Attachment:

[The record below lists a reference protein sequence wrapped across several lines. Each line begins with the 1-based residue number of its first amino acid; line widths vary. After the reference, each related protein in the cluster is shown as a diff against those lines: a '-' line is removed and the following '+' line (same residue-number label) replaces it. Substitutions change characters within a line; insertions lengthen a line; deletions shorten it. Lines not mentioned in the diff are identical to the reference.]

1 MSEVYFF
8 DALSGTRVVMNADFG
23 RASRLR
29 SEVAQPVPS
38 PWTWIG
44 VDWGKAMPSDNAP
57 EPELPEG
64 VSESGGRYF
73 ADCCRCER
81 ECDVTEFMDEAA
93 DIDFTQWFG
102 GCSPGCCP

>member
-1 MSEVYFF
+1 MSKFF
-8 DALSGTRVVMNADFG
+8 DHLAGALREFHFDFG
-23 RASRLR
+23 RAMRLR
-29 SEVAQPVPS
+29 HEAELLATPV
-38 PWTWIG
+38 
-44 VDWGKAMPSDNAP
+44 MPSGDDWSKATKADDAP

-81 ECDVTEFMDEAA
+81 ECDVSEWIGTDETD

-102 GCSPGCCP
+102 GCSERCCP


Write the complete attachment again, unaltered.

[The record below lists a reference protein sequence wrapped across several lines. Each line begins with the 1-based residue number of its first amino acid; line widths vary. After the reference, each related protein in the cluster is shown as a diff against those lines: a '-' line is removed and the following '+' line (same residue-number label) replaces it. Substitutions change characters within a line; insertions lengthen a line; deletions shorten it. Lines not mentioned in the diff are identical to the reference.]

1 MSEVYFF
8 DALSGTRVVMNADFG
23 RASRLR
29 SEVAQPVPS
38 PWTWIG
44 VDWGKAMPSDNAP
57 EPELPEG
64 VSESGGRYF
73 ADCCRCER
81 ECDVTEFMDEAA
93 DIDFTQWFG
102 GCSPGCCP

>member
-1 MSEVYFF
+1 MSKFF
-8 DALSGTRVVMNADFG
+8 DHLAGALREFHFDFG
-23 RASRLR
+23 RAMRLR
-29 SEVAQPVPS
+29 HEAELLATPV
-38 PWTWIG
+38 
-44 VDWGKAMPSDNAP
+44 MPSGDDWSKATKADDAP

-81 ECDVTEFMDEAA
+81 ECDVSEWIGTDETD

-102 GCSPGCCP
+102 GCSERCCP